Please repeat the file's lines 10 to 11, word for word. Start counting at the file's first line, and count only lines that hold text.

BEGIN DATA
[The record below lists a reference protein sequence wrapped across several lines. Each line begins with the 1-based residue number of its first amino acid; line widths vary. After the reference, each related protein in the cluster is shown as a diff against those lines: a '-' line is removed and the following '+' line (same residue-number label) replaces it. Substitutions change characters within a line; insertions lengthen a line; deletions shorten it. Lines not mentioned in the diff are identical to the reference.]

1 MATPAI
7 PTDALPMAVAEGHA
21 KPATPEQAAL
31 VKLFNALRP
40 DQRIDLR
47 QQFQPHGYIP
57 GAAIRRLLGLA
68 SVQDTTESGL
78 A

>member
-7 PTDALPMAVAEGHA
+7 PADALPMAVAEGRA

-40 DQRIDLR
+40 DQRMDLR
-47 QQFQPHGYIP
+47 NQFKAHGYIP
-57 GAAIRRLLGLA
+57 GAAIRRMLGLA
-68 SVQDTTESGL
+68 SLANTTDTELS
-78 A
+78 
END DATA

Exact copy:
78 A

>member